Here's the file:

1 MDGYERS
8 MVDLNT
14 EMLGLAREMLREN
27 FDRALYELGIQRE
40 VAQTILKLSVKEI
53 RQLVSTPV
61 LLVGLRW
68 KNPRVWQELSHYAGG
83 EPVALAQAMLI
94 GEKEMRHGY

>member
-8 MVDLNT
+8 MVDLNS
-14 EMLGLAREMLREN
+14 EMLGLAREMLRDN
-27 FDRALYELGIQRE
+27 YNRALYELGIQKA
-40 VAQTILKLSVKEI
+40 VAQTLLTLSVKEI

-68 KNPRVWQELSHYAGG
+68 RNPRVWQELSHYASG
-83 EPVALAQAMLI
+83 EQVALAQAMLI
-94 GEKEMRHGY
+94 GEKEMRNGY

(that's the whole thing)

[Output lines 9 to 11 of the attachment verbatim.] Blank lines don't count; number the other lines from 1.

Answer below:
83 EPVALAQAMLI
94 GEKEMRHGY

>member